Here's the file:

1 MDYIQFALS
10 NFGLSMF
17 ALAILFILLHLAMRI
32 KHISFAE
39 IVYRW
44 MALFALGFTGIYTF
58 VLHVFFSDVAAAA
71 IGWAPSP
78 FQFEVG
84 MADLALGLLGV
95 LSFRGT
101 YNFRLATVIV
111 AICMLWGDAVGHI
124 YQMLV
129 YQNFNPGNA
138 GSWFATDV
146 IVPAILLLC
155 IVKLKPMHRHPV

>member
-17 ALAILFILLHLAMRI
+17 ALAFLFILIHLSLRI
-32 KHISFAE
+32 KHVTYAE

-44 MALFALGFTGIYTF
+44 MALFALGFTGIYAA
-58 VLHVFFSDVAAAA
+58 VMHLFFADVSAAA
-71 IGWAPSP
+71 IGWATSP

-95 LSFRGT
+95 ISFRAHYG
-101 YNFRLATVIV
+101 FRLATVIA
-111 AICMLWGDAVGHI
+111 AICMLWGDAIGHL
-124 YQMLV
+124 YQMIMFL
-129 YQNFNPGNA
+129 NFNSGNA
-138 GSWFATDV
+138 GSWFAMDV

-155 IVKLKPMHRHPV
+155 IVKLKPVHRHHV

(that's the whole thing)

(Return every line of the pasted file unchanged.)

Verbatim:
1 MDYIQFALS
10 NFGLSMF
17 ALAILFILLHLAMRI
32 KHISFAE
39 IVYRW
44 MALFALGFTGIYTF
58 VLHVFFSDVAAAA
71 IGWAPSP
78 FQFEVG
84 MADLALGLLGV
95 LSFRGT
101 YNFRLATVIV
111 AICMLWGDAVGHI
124 YQMLV
129 YQNFNPGNA
138 GSWFATDV
146 IVPAILLLC
155 IVKLKPMHRHPV

>member
-17 ALAILFILLHLAMRI
+17 ALAFLFILIHLSLRI
-32 KHISFAE
+32 KHVTYAE

-44 MALFALGFTGIYTF
+44 MALFALGFTGIYAA
-58 VLHVFFSDVAAAA
+58 VMHLFFADVSAAA
-71 IGWAPSP
+71 IGWATSP

-95 LSFRGT
+95 ISFRAHYG
-101 YNFRLATVIV
+101 FRLATVIA
-111 AICMLWGDAVGHI
+111 AICMLWGDAIGHL
-124 YQMLV
+124 YQMIMFL
-129 YQNFNPGNA
+129 NFNSGNA
-138 GSWFATDV
+138 GSWFAMDV

-155 IVKLKPMHRHPV
+155 IVKLKPVHRHHV